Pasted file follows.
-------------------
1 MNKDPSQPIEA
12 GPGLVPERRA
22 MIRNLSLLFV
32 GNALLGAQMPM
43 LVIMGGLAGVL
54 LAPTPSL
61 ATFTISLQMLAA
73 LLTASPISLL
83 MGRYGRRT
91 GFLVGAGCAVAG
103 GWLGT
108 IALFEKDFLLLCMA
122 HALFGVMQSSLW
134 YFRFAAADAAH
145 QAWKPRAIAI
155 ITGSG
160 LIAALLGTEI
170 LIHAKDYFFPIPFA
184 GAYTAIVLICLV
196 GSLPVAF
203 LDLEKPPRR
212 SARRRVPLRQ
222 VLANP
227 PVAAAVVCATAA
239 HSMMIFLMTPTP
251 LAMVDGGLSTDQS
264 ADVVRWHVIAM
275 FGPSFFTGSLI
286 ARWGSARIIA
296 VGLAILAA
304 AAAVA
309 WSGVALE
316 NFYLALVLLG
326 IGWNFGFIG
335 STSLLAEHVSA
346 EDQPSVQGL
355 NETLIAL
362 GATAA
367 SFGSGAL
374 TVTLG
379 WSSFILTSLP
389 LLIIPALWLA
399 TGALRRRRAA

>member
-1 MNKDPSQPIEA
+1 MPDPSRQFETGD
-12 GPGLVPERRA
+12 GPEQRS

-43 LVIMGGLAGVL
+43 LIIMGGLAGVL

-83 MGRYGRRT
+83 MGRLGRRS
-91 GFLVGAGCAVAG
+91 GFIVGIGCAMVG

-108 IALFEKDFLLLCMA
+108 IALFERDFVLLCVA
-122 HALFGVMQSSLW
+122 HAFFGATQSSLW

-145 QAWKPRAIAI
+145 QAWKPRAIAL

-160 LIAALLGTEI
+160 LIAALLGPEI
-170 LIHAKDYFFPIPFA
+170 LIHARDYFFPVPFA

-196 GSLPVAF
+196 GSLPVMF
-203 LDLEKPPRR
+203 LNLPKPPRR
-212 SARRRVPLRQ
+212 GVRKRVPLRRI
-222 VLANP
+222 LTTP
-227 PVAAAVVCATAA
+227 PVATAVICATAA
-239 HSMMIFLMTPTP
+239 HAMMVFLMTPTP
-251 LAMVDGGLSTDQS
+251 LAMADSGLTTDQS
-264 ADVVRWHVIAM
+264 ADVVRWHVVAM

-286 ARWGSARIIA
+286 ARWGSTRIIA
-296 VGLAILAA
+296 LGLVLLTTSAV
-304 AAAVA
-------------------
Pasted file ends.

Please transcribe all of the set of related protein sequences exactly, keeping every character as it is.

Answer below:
1 MNKDPSQPIEA
12 GPGLVPERRA
22 MIRNLSLLFV
32 GNALLGAQMPM
43 LVIMGGLAGVL
54 LAPTPSL
61 ATFTISLQMLAA
73 LLTASPISLL
83 MGRYGRRT
91 GFLVGAGCAVAG
103 GWLGT
108 IALFEKDFLLLCMA
122 HALFGVMQSSLW
134 YFRFAAADAAH
145 QAWKPRAIAI
155 ITGSG
160 LIAALLGTEI
170 LIHAKDYFFPIPFA
184 GAYTAIVLICLV
196 GSLPVAF
203 LDLEKPPRR
212 SARRRVPLRQ
222 VLANP
227 PVAAAVVCATAA
239 HSMMIFLMTPTP
251 LAMVDGGLSTDQS
264 ADVVRWHVIAM
275 FGPSFFTGSLI
286 ARWGSARIIA
296 VGLAILAA
304 AAAVA
309 WSGVALE
316 NFYLALVLLG
326 IGWNFGFIG
335 STSLLAEHVSA
346 EDQPSVQGL
355 NETLIAL
362 GATAA
367 SFGSGAL
374 TVTLG
379 WSSFILTSLP
389 LLIIPALWLA
399 TGALRRRRAA

>member
-1 MNKDPSQPIEA
+1 MPDPSRQFETGD
-12 GPGLVPERRA
+12 GPEQRS

-43 LVIMGGLAGVL
+43 LIIMGGLAGVL

-83 MGRYGRRT
+83 MGRLGRRS
-91 GFLVGAGCAVAG
+91 GFIVGIGCAMVG

-108 IALFEKDFLLLCMA
+108 IALFERDFVLLCVA
-122 HALFGVMQSSLW
+122 HAFFGATQSSLW

-145 QAWKPRAIAI
+145 QAWKPRAIAL

-160 LIAALLGTEI
+160 LIAALLGPEI
-170 LIHAKDYFFPIPFA
+170 LIHARDYFFPVPFA

-196 GSLPVAF
+196 GSLPVMF
-203 LDLEKPPRR
+203 LNLPKPPRR
-212 SARRRVPLRQ
+212 GVRKRVPLRRI
-222 VLANP
+222 LTTP
-227 PVAAAVVCATAA
+227 PVATAVICATAA
-239 HSMMIFLMTPTP
+239 HAMMVFLMTPTP
-251 LAMVDGGLSTDQS
+251 LAMADSGLTTDQS
-264 ADVVRWHVIAM
+264 ADVVRWHVVAM

-286 ARWGSARIIA
+286 ARWGSTRIIA
-296 VGLAILAA
+296 LGLVLLTTSAV
-304 AAAVA